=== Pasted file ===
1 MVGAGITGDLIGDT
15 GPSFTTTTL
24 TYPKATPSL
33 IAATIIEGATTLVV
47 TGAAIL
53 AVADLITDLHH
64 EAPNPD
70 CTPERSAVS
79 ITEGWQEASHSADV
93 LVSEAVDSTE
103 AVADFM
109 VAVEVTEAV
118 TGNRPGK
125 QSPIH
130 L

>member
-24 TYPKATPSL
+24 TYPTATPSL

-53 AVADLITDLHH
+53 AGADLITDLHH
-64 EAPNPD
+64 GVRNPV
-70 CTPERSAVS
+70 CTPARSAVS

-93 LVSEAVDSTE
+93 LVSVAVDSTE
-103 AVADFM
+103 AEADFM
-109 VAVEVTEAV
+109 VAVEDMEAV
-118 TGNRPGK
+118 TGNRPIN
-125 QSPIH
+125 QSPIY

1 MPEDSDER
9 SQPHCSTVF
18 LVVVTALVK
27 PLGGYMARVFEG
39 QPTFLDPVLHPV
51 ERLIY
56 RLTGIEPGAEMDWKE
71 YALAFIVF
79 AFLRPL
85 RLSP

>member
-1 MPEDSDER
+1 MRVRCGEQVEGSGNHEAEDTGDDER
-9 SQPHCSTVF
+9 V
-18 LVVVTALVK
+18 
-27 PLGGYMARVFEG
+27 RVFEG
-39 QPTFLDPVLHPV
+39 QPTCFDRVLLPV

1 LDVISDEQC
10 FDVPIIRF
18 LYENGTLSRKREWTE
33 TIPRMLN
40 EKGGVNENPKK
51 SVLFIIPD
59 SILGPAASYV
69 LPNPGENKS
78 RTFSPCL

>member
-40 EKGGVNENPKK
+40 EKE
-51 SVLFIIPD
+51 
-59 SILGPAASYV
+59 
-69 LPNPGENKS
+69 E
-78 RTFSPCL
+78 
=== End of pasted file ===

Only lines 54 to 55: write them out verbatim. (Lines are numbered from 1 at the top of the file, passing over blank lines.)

-39 QPTFLDPVLHPV
+39 QPTCFDRVLLPV